We have been in Amsterdam for a few days at the beginning of three weeks in Europe that will take us to Bulgaria for about 10 days, and then a week in London.
Over the years, we have found that flying to Europe from
Seattle — an overnight flight to a new time zone —extracts quite a toll in how we feel for a few days. So it’s nice to be able to get somewhere directly, stay put for a few days, and get over the jet lag. Amsterdam is a great choice not only because there is efficient service from Seattle, but also because of the destination, itself.
This is our first time here, but we are finding it to be a fascinating city and one that is easy to get around.
We are staying near the old city center, or Dam Square, on the edge of the Jordaan neighborhood. We are in a wealthy area of canal houses but within a quick walk of the more middle-class Jordaan (or once middle-class) and its many bars and
We are staying in a 16th Century canal house that has been redone into modern apartments. We are in the back, so there’s no view of the canal outside, but we have a very nice garden to sit in, so it is a decent trade-off. Finding a place to sit and have a beer or a cup of coffee next to the canal has not been difficult. We manage that a couple of times a day.
Another good thing: everyone speaks English. On the down side – and while we have found plenty to eat – the Dutch cuisine is nothing to write home about (although that’s kind of what this is, isn’t it?) They do seem to have a lot in my favorite food group – fried. And hamburgers are a big thing. We have avoided the “California burrito” place down the street. There are hot dog stands near the Westerkirk nearby, but I have avoided those as well.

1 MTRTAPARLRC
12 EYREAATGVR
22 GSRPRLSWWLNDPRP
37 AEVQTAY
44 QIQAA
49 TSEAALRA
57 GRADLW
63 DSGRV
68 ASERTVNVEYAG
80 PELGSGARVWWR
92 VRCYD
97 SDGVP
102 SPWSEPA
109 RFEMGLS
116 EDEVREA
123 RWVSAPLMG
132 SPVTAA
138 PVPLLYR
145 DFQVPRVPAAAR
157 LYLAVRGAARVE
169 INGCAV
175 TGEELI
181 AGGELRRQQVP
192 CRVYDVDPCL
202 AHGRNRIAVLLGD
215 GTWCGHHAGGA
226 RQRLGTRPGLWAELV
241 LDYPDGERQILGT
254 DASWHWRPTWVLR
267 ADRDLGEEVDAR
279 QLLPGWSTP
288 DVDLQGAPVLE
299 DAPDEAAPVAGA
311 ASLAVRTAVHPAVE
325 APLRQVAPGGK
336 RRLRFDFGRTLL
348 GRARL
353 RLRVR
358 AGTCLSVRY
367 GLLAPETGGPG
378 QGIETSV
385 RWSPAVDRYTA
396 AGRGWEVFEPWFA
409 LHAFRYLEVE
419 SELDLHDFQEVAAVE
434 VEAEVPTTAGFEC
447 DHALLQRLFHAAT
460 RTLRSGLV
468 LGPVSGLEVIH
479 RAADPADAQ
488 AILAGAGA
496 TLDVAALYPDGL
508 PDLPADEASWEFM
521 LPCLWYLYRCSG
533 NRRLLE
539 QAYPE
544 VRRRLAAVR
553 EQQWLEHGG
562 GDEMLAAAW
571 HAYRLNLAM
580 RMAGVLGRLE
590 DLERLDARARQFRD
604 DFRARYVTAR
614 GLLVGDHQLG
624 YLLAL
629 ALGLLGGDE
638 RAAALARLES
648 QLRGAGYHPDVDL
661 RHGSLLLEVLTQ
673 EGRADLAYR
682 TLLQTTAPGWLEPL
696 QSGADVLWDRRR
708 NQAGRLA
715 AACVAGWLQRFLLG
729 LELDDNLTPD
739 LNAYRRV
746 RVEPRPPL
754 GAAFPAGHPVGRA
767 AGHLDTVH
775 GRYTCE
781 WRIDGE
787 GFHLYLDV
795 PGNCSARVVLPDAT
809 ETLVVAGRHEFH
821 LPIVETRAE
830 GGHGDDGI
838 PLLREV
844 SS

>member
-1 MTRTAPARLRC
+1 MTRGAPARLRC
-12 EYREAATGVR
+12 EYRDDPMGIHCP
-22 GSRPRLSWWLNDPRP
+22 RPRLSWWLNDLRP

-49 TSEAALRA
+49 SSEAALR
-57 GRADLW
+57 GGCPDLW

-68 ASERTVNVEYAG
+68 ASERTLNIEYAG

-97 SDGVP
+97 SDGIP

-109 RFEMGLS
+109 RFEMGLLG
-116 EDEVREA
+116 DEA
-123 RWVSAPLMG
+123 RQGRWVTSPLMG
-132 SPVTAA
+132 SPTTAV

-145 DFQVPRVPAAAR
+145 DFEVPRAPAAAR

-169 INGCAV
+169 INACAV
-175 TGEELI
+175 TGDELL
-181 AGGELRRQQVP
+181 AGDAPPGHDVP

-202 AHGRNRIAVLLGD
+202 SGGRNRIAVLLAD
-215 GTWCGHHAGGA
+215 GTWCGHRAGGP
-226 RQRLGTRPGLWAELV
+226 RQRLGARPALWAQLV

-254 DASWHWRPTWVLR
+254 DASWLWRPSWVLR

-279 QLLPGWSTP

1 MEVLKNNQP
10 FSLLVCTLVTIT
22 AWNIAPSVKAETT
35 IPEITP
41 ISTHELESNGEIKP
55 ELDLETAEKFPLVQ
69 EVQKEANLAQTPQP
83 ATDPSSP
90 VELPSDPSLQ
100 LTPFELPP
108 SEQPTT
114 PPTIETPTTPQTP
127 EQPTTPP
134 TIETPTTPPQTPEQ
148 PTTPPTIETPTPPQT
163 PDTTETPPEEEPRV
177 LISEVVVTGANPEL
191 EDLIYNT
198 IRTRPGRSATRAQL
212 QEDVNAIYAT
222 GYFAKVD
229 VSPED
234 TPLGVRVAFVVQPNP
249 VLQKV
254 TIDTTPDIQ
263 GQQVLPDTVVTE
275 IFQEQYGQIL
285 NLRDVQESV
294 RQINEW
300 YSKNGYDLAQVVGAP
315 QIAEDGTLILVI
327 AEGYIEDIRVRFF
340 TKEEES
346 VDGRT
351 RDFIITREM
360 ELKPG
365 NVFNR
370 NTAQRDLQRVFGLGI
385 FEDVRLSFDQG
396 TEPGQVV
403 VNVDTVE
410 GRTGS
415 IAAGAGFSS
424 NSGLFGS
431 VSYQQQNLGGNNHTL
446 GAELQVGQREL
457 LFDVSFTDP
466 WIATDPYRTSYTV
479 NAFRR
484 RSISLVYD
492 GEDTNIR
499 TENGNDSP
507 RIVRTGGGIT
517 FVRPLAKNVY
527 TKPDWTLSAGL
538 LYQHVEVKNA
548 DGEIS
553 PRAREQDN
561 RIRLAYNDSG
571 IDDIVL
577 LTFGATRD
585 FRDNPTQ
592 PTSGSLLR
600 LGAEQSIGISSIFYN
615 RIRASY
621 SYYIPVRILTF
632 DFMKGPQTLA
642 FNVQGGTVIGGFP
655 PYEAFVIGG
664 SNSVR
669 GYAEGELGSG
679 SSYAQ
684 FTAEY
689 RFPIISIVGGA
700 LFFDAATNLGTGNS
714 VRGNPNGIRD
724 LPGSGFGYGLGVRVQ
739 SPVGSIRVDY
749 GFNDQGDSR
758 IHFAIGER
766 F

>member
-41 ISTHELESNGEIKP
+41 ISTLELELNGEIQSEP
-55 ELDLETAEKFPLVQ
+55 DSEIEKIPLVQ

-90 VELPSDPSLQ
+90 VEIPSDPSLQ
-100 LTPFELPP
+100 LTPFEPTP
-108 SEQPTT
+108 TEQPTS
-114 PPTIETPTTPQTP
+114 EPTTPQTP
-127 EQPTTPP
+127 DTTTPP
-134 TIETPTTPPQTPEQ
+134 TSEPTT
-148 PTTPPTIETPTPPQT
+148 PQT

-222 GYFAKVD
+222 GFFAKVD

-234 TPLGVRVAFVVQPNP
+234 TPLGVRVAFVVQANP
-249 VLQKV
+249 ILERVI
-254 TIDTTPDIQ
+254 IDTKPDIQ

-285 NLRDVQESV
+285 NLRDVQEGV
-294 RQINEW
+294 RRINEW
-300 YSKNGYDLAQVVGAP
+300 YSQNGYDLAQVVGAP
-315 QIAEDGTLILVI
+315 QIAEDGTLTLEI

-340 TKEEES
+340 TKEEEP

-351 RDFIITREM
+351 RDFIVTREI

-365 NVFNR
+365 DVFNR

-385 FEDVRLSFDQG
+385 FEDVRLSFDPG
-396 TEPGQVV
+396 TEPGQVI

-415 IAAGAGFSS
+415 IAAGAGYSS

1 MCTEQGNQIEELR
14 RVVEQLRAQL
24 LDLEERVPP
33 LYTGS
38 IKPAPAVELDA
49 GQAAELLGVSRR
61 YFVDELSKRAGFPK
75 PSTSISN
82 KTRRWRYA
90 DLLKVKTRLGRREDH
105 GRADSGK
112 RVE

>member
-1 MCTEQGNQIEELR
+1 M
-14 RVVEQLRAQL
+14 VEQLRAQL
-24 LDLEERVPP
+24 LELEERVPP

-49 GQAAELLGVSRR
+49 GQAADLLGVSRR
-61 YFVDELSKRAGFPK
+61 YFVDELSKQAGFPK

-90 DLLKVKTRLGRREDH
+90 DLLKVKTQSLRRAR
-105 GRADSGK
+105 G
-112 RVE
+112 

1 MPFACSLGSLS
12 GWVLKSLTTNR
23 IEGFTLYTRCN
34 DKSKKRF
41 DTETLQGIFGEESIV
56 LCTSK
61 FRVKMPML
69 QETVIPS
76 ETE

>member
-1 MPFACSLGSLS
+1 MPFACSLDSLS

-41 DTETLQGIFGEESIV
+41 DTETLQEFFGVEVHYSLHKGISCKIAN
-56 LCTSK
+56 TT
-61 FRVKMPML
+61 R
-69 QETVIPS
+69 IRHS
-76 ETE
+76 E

Amsterdam requires a lot of walking, and that is a real pleasure. You do have to watch out for all the bikers, but it is a fascinating place to walk around. Pat has found that the uneven brick streets are giving her bad knee fits, but she’s still managing to get the required 10,000 steps on her Fitbit.
The natives all appear to commute on bikes. There are bikes parked everywhere, and I don’t know how people find their own bike again at the end of the day. They are not fancy – mostly big workman-like bikes that would be too ugly to steal. Many have wheelbarrow-like bins on the front to haul stuff, even children. I have only seen one bike helmet so far but no indication of a national epidemic of brain trauma, so it seems to be working OK.
We did buy a pass to take the trams that run through the city but only have used them once. I think we would use the trams a lot once we figured out where we are going. The center of town is contained within a group of concentric canals – the Dutch built additional canals when they needed to be able to expand the city – so everything is pretty compact.
One interesting thing about these canal houses; They are all quite narrow but go back a long distance from the street. So one might own a quite large house that is only two or three window bays wide on the street side. As a result, all the houses need to have a hook at the top, which can be used with a rope and pulley to deliver things like furniture and appliances. We watched, as the photo here shows, a couple of guys hoist a desk up to the second floor. The houses are pitched outward a little at the top so that when you are hauling your desk or washing machine up by pulley, you don’t smack it into the front of your house.
Tomorrow we are off to Bulgaria. We’ll try to post a couple of blogs from there as well.